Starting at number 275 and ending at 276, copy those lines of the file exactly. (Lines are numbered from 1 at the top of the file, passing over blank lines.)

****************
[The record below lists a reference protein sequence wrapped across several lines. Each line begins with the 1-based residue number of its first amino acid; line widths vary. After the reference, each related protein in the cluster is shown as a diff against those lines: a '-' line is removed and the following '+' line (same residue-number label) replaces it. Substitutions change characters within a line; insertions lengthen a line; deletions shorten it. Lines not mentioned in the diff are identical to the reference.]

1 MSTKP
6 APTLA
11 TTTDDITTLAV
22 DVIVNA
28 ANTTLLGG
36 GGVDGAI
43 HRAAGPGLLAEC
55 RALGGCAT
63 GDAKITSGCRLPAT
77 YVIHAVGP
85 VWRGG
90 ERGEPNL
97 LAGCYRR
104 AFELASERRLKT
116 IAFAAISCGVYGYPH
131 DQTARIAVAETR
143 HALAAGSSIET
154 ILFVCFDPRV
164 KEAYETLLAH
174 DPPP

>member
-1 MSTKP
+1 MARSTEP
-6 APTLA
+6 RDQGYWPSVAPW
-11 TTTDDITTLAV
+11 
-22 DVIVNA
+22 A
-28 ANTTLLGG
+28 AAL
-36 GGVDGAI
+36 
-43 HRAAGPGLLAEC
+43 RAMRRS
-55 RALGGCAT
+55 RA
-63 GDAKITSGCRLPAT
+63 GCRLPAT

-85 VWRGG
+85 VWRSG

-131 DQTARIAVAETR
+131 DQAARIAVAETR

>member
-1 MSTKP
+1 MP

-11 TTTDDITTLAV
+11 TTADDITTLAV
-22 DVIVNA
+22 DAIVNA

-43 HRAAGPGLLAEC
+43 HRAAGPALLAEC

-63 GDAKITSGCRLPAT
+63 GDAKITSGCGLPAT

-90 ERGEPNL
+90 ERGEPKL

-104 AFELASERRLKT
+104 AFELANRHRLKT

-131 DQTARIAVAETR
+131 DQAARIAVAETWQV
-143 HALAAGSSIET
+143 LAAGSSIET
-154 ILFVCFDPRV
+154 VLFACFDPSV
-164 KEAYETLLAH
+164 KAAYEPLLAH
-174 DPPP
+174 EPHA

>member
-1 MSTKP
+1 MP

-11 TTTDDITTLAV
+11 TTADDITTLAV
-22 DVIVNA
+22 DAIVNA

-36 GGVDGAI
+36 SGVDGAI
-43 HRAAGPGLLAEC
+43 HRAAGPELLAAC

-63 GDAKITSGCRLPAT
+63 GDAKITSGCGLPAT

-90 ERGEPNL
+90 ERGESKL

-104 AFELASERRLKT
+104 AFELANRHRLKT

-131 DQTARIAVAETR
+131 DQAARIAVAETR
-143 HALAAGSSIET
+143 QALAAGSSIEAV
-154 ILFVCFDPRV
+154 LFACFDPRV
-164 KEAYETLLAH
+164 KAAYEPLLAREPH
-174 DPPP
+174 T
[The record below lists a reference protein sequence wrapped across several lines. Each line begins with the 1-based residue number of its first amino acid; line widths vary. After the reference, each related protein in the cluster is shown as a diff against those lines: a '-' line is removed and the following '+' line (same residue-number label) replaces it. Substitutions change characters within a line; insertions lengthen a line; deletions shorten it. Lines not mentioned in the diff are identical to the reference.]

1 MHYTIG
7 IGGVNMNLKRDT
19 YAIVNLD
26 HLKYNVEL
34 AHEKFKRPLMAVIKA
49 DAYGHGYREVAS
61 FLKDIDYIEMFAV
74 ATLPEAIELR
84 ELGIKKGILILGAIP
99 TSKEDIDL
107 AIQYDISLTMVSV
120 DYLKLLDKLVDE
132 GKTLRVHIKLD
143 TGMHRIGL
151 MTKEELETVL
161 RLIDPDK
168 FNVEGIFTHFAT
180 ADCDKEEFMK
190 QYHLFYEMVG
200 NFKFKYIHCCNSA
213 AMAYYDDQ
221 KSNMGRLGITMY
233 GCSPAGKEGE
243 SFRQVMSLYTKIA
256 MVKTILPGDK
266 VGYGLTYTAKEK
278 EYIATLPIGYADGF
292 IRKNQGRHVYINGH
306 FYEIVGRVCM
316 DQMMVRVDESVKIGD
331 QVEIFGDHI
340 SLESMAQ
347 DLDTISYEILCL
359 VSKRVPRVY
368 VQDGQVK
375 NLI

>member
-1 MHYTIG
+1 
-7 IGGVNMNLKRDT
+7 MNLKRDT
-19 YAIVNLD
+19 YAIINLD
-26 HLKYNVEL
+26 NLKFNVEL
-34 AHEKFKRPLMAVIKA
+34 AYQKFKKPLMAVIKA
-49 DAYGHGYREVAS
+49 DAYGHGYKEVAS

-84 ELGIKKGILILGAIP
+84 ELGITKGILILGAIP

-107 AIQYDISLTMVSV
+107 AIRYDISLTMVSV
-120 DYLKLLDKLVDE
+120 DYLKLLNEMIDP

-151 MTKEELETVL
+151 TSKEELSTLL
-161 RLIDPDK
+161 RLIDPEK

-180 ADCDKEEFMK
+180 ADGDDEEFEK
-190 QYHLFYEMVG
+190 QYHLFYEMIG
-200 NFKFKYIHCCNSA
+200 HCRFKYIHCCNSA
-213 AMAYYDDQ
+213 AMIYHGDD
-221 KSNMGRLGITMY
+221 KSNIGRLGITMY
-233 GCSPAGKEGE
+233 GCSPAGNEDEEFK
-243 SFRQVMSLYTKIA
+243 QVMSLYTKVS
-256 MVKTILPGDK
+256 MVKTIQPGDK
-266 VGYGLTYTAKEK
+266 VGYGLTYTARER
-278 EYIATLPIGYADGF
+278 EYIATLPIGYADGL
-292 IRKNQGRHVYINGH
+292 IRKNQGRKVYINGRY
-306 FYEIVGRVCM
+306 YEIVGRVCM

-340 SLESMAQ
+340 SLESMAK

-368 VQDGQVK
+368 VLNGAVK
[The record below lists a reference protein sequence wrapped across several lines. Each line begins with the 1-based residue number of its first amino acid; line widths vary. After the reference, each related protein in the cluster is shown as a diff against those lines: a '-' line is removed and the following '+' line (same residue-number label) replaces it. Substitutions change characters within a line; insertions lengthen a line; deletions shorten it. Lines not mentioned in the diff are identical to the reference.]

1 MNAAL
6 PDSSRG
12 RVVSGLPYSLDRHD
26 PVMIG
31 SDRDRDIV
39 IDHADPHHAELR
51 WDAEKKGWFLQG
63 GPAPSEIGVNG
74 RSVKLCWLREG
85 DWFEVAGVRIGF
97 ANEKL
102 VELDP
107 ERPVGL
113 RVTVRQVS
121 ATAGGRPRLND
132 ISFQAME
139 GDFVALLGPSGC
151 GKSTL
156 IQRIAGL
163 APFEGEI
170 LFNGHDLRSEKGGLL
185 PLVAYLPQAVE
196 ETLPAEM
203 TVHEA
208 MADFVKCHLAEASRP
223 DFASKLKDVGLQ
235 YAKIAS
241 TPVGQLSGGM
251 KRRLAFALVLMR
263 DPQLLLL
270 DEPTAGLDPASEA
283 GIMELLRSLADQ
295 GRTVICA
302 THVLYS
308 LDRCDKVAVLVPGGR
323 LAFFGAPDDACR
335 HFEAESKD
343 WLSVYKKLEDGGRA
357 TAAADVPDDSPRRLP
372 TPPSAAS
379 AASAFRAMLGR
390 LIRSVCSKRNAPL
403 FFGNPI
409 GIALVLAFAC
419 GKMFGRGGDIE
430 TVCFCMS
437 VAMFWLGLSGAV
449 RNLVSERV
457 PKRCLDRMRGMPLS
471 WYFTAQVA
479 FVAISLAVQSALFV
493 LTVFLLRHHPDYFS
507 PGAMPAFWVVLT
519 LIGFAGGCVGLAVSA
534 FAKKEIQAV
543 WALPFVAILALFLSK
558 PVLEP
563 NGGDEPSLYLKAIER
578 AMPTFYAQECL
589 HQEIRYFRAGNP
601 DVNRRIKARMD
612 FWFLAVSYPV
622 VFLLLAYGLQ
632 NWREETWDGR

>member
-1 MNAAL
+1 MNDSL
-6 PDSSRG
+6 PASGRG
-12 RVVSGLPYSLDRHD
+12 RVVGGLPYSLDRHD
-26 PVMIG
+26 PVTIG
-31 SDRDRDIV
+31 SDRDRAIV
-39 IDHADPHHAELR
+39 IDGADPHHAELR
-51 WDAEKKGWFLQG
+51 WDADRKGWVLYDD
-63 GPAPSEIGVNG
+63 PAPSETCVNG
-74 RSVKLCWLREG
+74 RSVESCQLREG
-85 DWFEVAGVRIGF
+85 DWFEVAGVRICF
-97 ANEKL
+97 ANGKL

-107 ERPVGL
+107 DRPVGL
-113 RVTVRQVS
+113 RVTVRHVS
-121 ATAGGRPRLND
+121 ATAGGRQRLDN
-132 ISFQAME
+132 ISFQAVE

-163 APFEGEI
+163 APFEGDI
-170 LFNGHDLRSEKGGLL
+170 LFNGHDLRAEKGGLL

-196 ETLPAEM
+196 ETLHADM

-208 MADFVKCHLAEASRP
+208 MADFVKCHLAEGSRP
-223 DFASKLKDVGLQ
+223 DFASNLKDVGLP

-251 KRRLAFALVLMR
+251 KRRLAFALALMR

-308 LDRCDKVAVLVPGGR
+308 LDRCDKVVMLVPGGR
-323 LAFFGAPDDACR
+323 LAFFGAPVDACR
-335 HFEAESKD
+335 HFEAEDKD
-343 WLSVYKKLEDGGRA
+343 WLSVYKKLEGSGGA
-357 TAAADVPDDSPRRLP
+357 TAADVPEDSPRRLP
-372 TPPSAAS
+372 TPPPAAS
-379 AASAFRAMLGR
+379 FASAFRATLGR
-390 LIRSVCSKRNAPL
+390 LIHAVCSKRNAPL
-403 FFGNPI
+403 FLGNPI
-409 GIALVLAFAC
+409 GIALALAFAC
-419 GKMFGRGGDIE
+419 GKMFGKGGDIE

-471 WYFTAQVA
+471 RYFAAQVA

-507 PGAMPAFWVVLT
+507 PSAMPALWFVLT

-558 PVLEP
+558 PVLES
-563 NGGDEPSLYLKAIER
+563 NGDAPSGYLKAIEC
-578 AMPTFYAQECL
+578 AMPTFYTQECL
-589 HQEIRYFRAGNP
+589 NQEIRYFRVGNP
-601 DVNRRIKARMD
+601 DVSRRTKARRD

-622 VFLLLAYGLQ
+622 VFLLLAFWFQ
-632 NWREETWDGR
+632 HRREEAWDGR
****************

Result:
-113 RVTVRQVS
+113 RVTVRHVS